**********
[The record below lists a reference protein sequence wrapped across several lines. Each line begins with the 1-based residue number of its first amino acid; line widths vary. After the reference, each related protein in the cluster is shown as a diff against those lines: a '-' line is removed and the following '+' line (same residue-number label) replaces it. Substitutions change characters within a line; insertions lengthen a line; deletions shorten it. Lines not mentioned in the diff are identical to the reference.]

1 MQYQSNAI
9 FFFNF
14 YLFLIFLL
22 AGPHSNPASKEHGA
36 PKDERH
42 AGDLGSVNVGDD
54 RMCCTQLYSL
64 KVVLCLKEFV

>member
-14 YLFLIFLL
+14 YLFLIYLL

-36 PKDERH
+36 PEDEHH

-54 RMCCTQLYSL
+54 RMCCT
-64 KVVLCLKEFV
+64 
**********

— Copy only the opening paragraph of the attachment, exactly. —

[The record below lists a reference protein sequence wrapped across several lines. Each line begins with the 1-based residue number of its first amino acid; line widths vary. After the reference, each related protein in the cluster is shown as a diff against those lines: a '-' line is removed and the following '+' line (same residue-number label) replaces it. Substitutions change characters within a line; insertions lengthen a line; deletions shorten it. Lines not mentioned in the diff are identical to the reference.]